Remembering the Blitz
From the autumn of 1940 the people of Britain faced almost unimaginable dangers. For months on end, nightfall brought droning aircraft overhead, showering towns and cities with bombs. Explosions ripped through homes and workplaces, and firebombs sparked devastating blazes.
By spring 1941, more than 40,000 people had been killed. For a period defined by sudden thunderous violence from the sky, the name ‘Blitz’ – from the German word for lightning – could hardly be more apt. Few people in Britain remember the nights the bombs fell.
As the Blitz – and indeed the Second World War as a whole – passes out of living memory and into history, it becomes more important to study and share the historic records of that time.
These striking photographs tell the stories of those who experienced the Blitz and highlight the bravery and determination of civilians in wartime Britain.
IWM's new book, The Blitz, documents the impact of the Blitz through a vivid collection of photographs from IWM's Collections. The book is available to buy from the IWM Shop.
The first raid of the Blitz
The Blitz formed a key phase in Britain’s experience of the Second World War. On 7 September 1940, the German Air Force – the Luftwaffe – made a large daylight attack on London.
Over the previous two months, the Luftwaffe had struggled to defeat the Royal Air Force in the Battle of Britain.
Believing that the preceding two months of intense aerial combat had neutralised the Royal Air Force, the German Luftwaffe shifted its focus to attack Britain’s capital.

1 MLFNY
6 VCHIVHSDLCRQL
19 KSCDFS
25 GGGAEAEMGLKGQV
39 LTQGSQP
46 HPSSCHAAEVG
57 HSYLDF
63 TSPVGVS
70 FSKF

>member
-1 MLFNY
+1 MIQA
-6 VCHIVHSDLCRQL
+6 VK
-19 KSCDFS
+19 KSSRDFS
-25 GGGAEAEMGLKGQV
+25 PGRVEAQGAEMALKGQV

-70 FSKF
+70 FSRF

To prevent enemy bombers locating towns by their lights, a nightly blackout was imposed, obliging people to curtain off their windows and plunging the streets into darkness.
With city street lights switched off and motorists required to shade their headlights, thousands of people were injured in night-time traffic accidents.
When Britain prepared for war, air raids were expected to be brief and occur in daylight.
Councils distributed millions of gas masks, and erected public bomb shelters. Householders dug up their back gardens to install corrugated steel Anderson shelters.
Few shelters were designed to provide sleeping accommodation, and many were extremely uncomfortable.
Plymouth raids: 1940
In targeting Britain’s port cities – including London, Liverpool, Manchester, Hull, Glasgow, Belfast, Swansea, Bristol, Plymouth and others – German strategists hoped their bombers could impose an aerial blockade, complementing the efforts at sea of the German Navy’s submarine captains, preying upon British merchant ships.
As a south-coast port housing the vital Devonport naval base, Plymouth was raided repeatedly.
Manchester raids: Christmas 1940
Manchester was heavily bombed shortly before Christmas 1940. In two nights of raids almost 700 people were killed, and more than 8,000 homes destroyed or rendered uninhabitable.
In March 1941, Glasgow and neighbouring Clydebank in Scotland were bombed.
Despite being far from the Luftwaﬀe’s air bases, Glasgow was hit by more than 900 tonnes of bombs and incendiaries. In Clydebank 35,000 people were rendered homeless.
Bombing in Liverpool: 1942
A panorama of bomb damage in Liverpool, taken in 1942. A key port, Liverpool was the most heavily bombed British city after London, struck by almost 3,000 tonnes of high explosive bombs and 300 tonnes of incendiaries.
Bombed buildings were fertile ground for wildflowers, and rosebay willowherb became so widespread that people called it ‘bombweed’.
Wildflowers attracted insects and unusual bird species, such as black redstarts and wheatears, which would nest among broken buildings.
A pivotal period of modern British history
The Blitz was a pivotal period of modern British history. Its memory – of solidarity, common eﬀort, sacriﬁce and courage – has been frequently invoked by politicians and journalists.
More than 30,000 tonnes of bombs and incendiaries were dropped on Britain between 1940 and 1941, killing more than 40,000 people. But a single bomb could cause incomprehensible personal tragedy.